The Aesthetics of Dress
100 pages
English

The Aesthetics of Dress

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Description

This book explores the relationships between how the body appears and feels in everyday life through aesthetics.  The recent shift away from Kantian aesthetics towards a more enacted route places at its core the realization that the world is experienced as possibilities for action, and critical to this understanding is how the body’s movement generates multiple pre-linguistic experiences and meaning.  This route therefore realizes the importance of the body’s role in working in conjunction with cognition in generating these experiences.  Nevertheless, this attention has predominantly focused on how the body ‘feels’ through engagement, rather than how it appears.  This might be problematic as it is essential to appreciate that the body is not naked in everyday life, and therefore through dress we look to restore the balance between appearance and feel.


We ‘dress’ our bodies to communicate – to express our confidence (or not), identity, status, aspirations, affiliations etc. We dress according to the situation/audience etc. It might be to attract attention, to protect or to hide the body. It might be to accentuate height, or religious belief, or simply to shock or conform. Essentially, it is not simply clothing that we wear that achieves this – for example, hair, makeup, jewellery, handbags, shoes, piercings, tattoos – cumulatively these constitute how we ‘dress’ our bodies. Thus, the appearance (as well as the feel) of the body is significant if we are to appreciate an enacted approach to aesthetics.

Sujets

Informations

Publié par
Date de parution 22 mars 2017
Nombre de lectures 0
EAN13 9783319543222
Licence : Tous droits réservés
Langue English

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This book explores the relationships between how the body appears and feels in everyday life through aesthetics.  The recent shift away from Kantian aesthetics towards a more enacted route places at its core the realization that the world is experienced as possibilities for action, and critical to this understanding is how the body’s movement generates multiple pre-linguistic experiences and meaning.  This route therefore realizes the importance of the body’s role in working in conjunction with cognition in generating these experiences.  Nevertheless, this attention has predominantly focused on how the body ‘feels’ through engagement, rather than how it appears.  This might be problematic as it is essential to appreciate that the body is not naked in everyday life, and therefore through dress we look to restore the balance between appearance and feel.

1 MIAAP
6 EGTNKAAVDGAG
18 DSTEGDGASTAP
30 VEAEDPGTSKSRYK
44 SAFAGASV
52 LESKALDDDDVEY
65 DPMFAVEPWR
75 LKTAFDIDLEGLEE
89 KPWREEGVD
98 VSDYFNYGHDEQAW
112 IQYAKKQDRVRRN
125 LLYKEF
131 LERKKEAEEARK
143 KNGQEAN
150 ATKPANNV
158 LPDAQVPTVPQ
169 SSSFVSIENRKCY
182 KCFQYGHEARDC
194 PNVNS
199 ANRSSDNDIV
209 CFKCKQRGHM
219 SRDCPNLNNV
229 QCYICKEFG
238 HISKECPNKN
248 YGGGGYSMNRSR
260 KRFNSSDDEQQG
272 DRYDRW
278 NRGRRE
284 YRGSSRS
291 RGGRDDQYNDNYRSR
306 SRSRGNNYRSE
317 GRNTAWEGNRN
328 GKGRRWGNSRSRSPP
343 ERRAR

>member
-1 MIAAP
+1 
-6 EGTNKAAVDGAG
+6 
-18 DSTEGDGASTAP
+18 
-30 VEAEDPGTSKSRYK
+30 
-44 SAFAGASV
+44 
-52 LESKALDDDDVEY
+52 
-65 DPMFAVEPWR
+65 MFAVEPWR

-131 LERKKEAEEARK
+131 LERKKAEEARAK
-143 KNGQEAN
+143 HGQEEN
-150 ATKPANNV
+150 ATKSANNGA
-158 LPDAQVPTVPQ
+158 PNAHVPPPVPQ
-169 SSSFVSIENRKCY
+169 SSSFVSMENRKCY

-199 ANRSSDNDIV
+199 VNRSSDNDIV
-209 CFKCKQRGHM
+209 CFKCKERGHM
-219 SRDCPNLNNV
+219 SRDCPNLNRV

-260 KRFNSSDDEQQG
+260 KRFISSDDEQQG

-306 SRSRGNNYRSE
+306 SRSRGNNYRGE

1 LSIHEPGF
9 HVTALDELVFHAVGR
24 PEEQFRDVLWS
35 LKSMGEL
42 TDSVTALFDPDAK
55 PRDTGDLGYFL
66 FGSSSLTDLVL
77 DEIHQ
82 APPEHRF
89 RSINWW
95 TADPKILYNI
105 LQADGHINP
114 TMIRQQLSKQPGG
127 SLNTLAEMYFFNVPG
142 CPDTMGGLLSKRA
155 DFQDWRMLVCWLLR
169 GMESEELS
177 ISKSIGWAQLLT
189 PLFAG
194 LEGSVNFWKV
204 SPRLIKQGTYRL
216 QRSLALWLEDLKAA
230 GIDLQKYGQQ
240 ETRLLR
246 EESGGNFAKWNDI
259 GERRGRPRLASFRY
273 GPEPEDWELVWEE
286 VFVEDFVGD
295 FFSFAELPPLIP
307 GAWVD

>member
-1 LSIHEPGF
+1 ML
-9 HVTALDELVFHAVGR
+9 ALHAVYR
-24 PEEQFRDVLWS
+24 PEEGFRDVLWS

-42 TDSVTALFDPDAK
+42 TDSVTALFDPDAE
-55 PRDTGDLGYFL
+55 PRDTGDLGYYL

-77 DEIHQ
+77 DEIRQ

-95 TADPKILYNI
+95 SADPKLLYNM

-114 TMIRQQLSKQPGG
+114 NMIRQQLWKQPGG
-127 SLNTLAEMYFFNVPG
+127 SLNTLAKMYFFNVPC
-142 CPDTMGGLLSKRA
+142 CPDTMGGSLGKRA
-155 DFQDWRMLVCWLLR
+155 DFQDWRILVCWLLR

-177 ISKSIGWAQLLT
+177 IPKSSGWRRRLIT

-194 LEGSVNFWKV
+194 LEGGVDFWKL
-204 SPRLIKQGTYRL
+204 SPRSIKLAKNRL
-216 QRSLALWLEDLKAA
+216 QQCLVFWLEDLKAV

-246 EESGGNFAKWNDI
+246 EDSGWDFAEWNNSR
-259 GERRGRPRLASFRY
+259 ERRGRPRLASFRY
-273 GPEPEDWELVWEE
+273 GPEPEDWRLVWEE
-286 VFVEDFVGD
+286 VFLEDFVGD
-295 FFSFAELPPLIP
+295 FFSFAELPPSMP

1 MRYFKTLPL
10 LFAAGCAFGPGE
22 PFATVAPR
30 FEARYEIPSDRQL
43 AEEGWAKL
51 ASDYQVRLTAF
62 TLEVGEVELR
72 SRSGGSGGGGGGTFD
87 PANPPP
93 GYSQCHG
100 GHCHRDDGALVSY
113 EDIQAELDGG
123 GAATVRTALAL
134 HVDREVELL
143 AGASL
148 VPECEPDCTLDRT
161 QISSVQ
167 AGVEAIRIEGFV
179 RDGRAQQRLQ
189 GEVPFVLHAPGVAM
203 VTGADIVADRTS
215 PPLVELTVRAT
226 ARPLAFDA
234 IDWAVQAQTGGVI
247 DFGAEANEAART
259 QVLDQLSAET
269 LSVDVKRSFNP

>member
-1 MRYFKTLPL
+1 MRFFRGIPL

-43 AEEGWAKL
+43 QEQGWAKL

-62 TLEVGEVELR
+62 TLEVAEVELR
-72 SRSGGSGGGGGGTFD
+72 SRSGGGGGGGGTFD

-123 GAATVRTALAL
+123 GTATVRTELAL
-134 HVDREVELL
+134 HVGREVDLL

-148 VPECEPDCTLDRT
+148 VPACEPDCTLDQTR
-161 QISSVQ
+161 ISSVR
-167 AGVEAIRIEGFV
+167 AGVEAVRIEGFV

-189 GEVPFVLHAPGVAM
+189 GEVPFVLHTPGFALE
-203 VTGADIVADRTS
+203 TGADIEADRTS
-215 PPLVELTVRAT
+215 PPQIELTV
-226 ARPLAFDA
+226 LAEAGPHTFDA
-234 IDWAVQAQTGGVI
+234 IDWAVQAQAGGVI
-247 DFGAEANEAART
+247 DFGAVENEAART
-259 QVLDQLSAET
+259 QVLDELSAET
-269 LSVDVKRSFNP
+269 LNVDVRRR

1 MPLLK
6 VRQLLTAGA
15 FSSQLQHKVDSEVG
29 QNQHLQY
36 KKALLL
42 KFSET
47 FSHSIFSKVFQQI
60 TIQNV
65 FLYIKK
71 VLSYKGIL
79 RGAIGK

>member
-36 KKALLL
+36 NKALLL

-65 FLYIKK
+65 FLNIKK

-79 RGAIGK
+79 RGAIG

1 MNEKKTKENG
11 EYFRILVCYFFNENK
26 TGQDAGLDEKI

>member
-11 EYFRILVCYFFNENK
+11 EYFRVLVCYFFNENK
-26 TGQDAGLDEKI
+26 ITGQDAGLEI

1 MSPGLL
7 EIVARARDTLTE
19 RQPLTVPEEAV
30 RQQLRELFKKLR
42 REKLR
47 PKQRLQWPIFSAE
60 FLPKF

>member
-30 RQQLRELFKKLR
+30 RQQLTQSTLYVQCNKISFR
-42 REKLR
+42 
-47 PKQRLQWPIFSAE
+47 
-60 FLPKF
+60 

We ‘dress’ our bodies to communicate – to express our confidence (or not), identity, status, aspirations, affiliations etc. We dress according to the situation/audience etc. It might be to attract attention, to protect or to hide the body. It might be to accentuate height, or religious belief, or simply to shock or conform. Essentially, it is not simply clothing that we wear that achieves this – for example, hair, makeup, jewellery, handbags, shoes, piercings, tattoos – cumulatively these constitute how we ‘dress’ our bodies. Thus, the appearance (as well as the feel) of the body is significant if we are to appreciate an enacted approach to aesthetics.